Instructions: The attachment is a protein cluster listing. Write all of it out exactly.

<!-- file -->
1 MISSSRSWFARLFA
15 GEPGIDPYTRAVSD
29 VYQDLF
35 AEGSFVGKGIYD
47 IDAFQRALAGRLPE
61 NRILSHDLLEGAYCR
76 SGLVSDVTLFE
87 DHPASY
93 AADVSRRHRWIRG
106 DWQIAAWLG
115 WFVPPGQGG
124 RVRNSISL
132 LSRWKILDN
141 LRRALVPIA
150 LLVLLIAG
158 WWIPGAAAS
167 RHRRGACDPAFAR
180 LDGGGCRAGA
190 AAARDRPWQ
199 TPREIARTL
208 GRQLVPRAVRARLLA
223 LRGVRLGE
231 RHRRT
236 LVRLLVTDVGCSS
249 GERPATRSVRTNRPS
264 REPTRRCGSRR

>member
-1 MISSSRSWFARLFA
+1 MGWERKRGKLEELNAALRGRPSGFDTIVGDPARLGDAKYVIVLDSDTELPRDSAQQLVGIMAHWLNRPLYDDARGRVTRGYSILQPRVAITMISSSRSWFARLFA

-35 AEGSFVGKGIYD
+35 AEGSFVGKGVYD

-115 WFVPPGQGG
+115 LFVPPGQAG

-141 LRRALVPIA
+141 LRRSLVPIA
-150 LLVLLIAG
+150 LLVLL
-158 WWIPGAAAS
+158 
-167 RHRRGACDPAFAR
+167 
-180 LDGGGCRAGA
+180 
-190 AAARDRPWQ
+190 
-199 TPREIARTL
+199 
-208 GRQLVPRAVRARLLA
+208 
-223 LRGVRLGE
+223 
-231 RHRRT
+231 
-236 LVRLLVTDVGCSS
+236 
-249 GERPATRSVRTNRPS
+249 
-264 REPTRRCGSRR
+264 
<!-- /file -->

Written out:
1 MISSSRSWFARLFA
15 GEPGIDPYTRAVSD
29 VYQDLF
35 AEGSFVGKGIYD
47 IDAFQRALAGRLPE
61 NRILSHDLLEGAYCR
76 SGLVSDVTLFE
87 DHPASY
93 AADVSRRHRWIRG
106 DWQIAAWLG
115 WFVPPGQGG
124 RVRNSISL
132 LSRWKILDN
141 LRRALVPIA
150 LLVLLIAG
158 WWIPGAAAS
167 RHRRGACDPAFAR
180 LDGGGCRAGA
190 AAARDRPWQ
199 TPREIARTL
208 GRQLVPRAVRARLLA
223 LRGVRLGE
231 RHRRT
236 LVRLLVTDVGCSS
249 GERPATRSVRTNRPS
264 REPTRRCGSRR

>member
-1 MISSSRSWFARLFA
+1 MGWERKRGKLEELNAALRGRPSGFDTIVGDPARLGDAKYVIVLDSDTELPRDSAQQLVGIMAHWLNRPLYDDARGRVTRGYSILQPRVAITMISSSRSWFARLFA

-35 AEGSFVGKGIYD
+35 AEGSFVGKGVYD

-115 WFVPPGQGG
+115 LFVPPGQAG

-141 LRRALVPIA
+141 LRRSLVPIA
-150 LLVLLIAG
+150 LLVLL
-158 WWIPGAAAS
+158 
-167 RHRRGACDPAFAR
+167 
-180 LDGGGCRAGA
+180 
-190 AAARDRPWQ
+190 
-199 TPREIARTL
+199 
-208 GRQLVPRAVRARLLA
+208 
-223 LRGVRLGE
+223 
-231 RHRRT
+231 
-236 LVRLLVTDVGCSS
+236 
-249 GERPATRSVRTNRPS
+249 
-264 REPTRRCGSRR
+264 